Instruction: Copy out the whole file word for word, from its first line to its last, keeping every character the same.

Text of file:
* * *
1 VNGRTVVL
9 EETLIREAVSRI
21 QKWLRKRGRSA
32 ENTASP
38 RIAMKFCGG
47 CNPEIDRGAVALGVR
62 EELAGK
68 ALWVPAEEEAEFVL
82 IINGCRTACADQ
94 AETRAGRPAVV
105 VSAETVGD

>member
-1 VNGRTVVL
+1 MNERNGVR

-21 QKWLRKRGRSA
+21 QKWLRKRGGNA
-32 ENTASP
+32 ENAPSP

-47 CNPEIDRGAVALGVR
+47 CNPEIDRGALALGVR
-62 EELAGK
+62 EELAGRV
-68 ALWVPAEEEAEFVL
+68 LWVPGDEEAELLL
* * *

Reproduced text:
1 VNGRTVVL
9 EETLIREAVSRI
21 QKWLRKRGRSA
32 ENTASP
38 RIAMKFCGG
47 CNPEIDRGAVALGVR
62 EELAGK
68 ALWVPAEEEAEFVL
82 IINGCRTACADQ
94 AETRAGRPAVV
105 VSAETVGD

>member
-1 VNGRTVVL
+1 MNERNGVR

-21 QKWLRKRGRSA
+21 QKWLRKRGGNA
-32 ENTASP
+32 ENAPSP

-47 CNPEIDRGAVALGVR
+47 CNPEIDRGALALGVR
-62 EELAGK
+62 EELAGRV
-68 ALWVPAEEEAEFVL
+68 LWVPGDEEAELLL